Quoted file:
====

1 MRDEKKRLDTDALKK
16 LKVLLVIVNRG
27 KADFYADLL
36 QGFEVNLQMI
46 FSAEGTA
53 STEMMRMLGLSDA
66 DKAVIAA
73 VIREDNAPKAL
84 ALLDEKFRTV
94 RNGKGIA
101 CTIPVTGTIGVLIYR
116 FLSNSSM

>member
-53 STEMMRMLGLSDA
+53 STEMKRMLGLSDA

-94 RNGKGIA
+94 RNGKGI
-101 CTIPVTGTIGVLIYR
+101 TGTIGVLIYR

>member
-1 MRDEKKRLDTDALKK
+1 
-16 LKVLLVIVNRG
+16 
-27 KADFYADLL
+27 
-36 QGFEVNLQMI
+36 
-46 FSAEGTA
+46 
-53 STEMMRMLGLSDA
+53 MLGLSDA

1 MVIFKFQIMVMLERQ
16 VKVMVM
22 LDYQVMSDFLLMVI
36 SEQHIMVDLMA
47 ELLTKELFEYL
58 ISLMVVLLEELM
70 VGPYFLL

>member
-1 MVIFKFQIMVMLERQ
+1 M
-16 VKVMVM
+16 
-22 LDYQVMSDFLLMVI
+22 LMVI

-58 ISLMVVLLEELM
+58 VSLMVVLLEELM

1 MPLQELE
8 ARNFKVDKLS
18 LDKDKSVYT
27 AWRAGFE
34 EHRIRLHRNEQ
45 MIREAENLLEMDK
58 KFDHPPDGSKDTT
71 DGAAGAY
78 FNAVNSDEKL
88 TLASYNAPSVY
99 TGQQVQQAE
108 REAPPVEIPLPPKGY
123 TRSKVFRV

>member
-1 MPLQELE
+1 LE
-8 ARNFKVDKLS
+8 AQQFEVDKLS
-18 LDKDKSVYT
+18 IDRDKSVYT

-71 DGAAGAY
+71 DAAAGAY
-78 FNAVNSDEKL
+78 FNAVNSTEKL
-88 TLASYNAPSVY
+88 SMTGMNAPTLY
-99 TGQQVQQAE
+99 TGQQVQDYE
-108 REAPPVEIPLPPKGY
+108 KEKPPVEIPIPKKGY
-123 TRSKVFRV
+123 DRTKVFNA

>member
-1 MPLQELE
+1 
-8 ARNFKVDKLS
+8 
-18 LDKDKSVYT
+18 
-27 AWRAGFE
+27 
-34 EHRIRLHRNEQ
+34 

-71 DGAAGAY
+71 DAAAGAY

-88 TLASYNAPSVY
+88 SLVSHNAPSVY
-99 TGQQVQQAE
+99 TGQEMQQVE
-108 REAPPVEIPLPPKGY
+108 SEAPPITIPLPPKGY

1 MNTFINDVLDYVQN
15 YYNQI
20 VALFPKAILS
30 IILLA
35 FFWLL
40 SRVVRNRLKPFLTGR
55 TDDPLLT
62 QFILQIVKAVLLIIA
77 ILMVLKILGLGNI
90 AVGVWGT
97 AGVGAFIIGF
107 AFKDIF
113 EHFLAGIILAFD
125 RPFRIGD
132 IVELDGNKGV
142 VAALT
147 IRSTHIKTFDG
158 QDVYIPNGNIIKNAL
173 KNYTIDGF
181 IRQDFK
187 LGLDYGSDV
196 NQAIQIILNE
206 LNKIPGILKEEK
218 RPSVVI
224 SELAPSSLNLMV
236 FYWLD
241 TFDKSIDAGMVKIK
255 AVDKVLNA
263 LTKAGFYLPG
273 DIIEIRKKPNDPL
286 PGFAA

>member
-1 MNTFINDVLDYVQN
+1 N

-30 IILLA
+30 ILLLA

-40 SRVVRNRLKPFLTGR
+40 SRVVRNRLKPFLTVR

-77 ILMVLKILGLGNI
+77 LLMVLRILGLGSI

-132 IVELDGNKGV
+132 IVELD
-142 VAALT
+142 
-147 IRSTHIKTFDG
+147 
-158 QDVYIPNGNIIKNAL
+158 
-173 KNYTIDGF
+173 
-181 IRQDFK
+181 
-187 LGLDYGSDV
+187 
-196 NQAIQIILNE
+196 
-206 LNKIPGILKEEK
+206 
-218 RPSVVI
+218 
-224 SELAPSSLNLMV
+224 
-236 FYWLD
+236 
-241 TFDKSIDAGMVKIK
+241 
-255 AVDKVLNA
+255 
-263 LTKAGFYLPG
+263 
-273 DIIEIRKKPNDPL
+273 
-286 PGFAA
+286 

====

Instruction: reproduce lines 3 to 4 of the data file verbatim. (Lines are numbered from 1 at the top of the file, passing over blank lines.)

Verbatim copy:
27 KADFYADLL
36 QGFEVNLQMI